Viral Marketing

Every marketing manager would love to see their marketing campaigns go viral, and for good reason. Viral marketing (VM) campaigns, also known as guerilla marketing campaigns, can cost a fraction of what regular campaigns cost because the marketing manager is essentially reduced to the role of  mediator. VMs spread like an airborne virus, which make them incredibly powerful marketing tools. Plus they’re great for brand awareness.

How Do You Spread Your Marketing Virus?

The two most common forms of viral marketing are the incentive-based or service-based models. With the incentive-based approach, customers and prospects are rewarded for forwarding your product or service to their network of friends and family, whereas with the service-based approach you provide a valuable service for free, such as email or instant messaging, thereby opening up marketing and communication lines, capturing user information to develop lead gen lists, and so on.

Other viral marketing models include community chat rooms, bulletin boards, online coupons and gift certificates, easily forwarded videos and entertainment with embedded marketing messages, and affiliate programs.

Regardless of which model you choose, successfully implementing them often comes down to including the one or more of the following elements:

  1. Value. People like to forward things that are interesting, entertaining and unique, be it incentive-based or otherwise.
  2. Trust. People open emails that come from other people the know, trust and like. Identify the sharer’s name in the subject line, e.g. “Diane, Jane Doe thinks you’ll be interested in [YOUR INCENTIVE OR SERVICE-BASED OFFER]…”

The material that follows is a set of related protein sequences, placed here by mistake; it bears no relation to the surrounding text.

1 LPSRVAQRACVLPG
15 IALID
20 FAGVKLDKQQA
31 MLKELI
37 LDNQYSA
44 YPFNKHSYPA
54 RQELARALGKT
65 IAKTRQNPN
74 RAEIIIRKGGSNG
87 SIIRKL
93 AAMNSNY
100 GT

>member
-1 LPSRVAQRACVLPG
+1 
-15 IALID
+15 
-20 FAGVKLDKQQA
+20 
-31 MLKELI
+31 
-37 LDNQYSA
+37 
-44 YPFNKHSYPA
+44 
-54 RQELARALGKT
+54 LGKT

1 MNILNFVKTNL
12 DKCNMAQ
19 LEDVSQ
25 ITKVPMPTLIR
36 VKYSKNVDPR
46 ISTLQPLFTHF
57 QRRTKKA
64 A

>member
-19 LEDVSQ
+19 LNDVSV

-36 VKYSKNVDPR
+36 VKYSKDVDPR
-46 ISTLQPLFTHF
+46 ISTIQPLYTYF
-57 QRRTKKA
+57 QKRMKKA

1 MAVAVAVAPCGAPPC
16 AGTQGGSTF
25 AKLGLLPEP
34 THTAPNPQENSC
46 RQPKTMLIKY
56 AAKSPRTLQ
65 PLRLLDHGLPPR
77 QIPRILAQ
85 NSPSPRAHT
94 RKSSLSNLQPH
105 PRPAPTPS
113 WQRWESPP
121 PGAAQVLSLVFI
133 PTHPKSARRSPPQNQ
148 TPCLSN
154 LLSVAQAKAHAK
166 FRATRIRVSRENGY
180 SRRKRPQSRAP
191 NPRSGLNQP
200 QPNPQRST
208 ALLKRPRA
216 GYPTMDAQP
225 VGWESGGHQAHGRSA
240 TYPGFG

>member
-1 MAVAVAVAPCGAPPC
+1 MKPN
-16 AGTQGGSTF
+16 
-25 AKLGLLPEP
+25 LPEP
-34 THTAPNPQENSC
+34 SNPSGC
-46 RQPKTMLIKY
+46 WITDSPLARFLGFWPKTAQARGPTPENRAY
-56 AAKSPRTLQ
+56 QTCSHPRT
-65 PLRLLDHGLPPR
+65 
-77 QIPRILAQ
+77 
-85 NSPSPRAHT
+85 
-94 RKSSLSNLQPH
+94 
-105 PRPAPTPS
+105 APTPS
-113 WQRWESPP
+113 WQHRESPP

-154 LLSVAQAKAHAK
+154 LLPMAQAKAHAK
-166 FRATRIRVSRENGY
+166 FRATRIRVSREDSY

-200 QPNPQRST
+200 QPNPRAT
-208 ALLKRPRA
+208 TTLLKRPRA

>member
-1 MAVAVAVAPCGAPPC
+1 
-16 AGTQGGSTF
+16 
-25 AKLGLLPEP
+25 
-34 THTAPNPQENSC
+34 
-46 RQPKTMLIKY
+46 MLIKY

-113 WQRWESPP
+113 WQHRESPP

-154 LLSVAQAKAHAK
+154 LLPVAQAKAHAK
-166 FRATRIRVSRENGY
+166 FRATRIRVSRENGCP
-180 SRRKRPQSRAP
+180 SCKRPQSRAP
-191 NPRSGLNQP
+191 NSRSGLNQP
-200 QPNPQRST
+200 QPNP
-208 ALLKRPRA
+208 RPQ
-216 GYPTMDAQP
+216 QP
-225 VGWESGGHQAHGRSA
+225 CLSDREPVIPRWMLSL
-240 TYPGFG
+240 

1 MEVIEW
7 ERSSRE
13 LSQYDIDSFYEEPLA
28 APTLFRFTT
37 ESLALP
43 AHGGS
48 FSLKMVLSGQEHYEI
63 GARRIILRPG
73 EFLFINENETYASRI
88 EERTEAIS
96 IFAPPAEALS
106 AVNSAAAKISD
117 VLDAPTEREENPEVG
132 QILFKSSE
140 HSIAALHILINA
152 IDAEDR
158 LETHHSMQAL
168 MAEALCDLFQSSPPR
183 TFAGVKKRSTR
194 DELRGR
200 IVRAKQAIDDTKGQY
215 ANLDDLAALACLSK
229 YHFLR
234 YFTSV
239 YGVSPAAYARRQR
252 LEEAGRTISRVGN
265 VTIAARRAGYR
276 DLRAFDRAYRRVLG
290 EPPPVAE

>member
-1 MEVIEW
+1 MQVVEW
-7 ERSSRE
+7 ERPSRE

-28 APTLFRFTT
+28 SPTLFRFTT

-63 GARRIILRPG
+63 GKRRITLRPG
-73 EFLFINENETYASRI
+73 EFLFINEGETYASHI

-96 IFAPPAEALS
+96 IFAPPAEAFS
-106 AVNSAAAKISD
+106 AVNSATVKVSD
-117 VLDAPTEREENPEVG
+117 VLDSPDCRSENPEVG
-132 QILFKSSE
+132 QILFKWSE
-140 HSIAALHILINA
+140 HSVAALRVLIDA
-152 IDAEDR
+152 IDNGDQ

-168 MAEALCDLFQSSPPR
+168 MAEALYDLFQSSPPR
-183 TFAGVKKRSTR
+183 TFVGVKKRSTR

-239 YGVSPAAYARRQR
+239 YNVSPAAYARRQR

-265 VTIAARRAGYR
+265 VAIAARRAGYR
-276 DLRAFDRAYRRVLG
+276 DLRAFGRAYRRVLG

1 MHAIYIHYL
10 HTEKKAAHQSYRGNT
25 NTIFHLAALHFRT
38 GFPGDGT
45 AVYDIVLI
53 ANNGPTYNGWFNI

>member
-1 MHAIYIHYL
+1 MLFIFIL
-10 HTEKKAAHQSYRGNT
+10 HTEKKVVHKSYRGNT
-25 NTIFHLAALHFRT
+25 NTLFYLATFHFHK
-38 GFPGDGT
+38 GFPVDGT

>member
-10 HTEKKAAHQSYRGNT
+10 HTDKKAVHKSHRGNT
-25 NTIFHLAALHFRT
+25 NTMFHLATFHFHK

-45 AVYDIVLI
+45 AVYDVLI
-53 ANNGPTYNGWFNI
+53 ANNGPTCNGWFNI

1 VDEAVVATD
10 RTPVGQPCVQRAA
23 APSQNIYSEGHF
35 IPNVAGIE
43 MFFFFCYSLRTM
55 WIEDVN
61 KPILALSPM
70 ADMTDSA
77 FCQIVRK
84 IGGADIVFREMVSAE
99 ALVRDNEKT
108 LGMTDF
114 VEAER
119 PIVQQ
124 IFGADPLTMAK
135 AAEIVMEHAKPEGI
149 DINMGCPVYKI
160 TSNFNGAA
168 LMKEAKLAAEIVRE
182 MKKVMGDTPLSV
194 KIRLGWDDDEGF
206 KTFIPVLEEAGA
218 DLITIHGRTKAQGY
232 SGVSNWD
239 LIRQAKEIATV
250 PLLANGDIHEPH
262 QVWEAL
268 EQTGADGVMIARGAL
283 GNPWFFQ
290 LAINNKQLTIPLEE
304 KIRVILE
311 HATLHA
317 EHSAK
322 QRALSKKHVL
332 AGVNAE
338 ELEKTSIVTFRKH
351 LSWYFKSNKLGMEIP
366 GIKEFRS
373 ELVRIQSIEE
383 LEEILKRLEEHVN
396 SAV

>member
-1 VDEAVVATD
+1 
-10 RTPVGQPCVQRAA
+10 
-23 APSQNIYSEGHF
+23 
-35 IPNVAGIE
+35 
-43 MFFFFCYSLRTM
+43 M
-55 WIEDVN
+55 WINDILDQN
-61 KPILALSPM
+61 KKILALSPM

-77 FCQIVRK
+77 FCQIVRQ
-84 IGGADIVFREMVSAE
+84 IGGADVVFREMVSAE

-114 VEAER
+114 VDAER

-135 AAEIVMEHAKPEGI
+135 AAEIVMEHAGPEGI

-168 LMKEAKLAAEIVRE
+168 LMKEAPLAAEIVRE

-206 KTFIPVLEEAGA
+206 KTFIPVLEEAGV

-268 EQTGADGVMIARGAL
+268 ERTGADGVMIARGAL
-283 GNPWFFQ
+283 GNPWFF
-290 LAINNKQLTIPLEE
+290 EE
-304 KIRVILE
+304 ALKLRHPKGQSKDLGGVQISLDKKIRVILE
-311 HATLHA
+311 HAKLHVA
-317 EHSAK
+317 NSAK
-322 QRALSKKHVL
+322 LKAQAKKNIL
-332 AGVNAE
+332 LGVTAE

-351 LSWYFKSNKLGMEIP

3. Measurable. As with all things marketing, success often depends on being able to measure your efforts and make the necessary changes. Click-through and conversion rates are the two most important metrics.

Other Things to Keep in Mind

Because many incentive-based programs rely on email to drive them, spam can become a concern. One way to prevent it from becoming a problem for you and your organization is to limit the number of customers a single consumer can forward your offer to. Five is a good number.

Whether your goal is to drive revenue, create demand, or move product, you also need to concern yourself with maintaining brand value. The more your VM campaign spreads, the more control you’ll lose over who is receiving your message. Therefore, make sure that your message is strong and based on value and a compelling reason for people to click through.

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